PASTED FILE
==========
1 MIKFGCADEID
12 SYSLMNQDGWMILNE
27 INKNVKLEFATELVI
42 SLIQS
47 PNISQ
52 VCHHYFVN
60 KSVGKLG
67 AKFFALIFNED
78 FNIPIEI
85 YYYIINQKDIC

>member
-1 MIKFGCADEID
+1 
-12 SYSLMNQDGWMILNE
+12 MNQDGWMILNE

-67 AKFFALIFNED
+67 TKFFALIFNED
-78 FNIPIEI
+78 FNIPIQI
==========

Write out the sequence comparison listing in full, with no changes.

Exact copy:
1 MIKFGCADEID
12 SYSLMNQDGWMILNE
27 INKNVKLEFATELVI
42 SLIQS
47 PNISQ
52 VCHHYFVN
60 KSVGKLG
67 AKFFALIFNED
78 FNIPIEI
85 YYYIINQKDIC

>member
-1 MIKFGCADEID
+1 
-12 SYSLMNQDGWMILNE
+12 MNQDGWMILNE

-67 AKFFALIFNED
+67 TKFFALIFNED
-78 FNIPIEI
+78 FNIPIQI